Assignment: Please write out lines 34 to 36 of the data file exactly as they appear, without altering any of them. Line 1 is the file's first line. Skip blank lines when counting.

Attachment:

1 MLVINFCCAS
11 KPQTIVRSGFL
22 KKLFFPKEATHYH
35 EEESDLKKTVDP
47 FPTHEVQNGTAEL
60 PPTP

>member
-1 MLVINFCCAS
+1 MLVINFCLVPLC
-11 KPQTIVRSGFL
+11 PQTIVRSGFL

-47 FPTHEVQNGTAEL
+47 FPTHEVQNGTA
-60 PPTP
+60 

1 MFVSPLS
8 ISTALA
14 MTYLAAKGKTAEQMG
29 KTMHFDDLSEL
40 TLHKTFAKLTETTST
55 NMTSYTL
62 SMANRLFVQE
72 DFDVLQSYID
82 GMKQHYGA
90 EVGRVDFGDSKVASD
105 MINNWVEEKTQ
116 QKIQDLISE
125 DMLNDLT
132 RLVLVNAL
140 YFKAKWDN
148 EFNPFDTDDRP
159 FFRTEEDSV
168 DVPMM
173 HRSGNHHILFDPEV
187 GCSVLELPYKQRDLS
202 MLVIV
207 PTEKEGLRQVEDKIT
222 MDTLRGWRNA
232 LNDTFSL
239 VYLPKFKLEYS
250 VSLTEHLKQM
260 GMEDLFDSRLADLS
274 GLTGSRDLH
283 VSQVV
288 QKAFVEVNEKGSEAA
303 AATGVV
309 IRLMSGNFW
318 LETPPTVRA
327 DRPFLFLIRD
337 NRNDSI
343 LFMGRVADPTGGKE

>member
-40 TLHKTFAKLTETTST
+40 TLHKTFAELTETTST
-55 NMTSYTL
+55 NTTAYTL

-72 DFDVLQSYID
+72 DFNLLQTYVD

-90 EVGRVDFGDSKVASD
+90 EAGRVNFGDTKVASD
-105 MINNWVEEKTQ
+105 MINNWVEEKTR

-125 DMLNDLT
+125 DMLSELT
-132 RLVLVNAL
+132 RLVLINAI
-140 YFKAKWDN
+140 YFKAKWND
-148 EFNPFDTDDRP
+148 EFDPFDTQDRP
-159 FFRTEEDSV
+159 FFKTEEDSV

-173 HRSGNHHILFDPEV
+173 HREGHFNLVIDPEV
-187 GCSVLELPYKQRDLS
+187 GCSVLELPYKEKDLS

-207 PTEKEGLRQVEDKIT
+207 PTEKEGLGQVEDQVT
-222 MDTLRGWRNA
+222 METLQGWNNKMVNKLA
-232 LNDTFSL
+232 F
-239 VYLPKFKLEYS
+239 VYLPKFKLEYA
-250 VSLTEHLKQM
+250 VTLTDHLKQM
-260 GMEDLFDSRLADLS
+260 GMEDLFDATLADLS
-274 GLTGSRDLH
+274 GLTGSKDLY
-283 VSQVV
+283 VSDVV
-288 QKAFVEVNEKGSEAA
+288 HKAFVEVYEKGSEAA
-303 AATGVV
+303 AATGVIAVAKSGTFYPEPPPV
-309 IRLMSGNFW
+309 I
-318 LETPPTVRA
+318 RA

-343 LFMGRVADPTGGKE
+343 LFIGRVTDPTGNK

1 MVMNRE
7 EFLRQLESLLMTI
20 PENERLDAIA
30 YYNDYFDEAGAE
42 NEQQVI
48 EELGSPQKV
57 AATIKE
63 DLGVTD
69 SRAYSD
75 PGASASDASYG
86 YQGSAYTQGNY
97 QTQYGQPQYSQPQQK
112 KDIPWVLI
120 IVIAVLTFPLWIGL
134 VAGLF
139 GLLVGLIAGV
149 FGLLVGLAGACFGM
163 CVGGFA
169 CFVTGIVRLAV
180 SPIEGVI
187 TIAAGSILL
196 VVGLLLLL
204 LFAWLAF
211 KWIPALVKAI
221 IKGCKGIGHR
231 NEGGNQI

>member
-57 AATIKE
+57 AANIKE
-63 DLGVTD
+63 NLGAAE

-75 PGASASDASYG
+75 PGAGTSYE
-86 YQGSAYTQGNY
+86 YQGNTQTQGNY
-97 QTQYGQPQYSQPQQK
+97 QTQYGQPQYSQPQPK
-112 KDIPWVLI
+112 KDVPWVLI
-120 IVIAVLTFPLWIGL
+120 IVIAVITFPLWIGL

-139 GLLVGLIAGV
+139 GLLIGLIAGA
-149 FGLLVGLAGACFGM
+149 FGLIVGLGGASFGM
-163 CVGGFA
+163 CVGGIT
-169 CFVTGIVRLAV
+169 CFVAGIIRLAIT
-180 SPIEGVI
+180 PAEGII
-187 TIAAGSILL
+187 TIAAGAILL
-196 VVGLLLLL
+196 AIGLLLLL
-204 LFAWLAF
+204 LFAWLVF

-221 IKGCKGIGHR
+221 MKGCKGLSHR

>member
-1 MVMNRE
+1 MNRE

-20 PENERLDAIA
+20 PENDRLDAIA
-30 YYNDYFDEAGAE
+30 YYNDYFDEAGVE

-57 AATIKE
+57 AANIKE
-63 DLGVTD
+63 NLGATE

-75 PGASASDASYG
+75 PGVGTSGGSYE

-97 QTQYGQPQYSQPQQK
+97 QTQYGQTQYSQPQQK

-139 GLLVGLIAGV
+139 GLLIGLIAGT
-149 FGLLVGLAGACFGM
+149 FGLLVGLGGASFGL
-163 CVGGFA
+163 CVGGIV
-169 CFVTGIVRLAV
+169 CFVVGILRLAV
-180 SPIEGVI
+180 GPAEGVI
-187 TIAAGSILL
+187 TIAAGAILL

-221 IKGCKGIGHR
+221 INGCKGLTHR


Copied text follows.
173 HRSGNHHILFDPEV
187 GCSVLELPYKQRDLS
202 MLVIV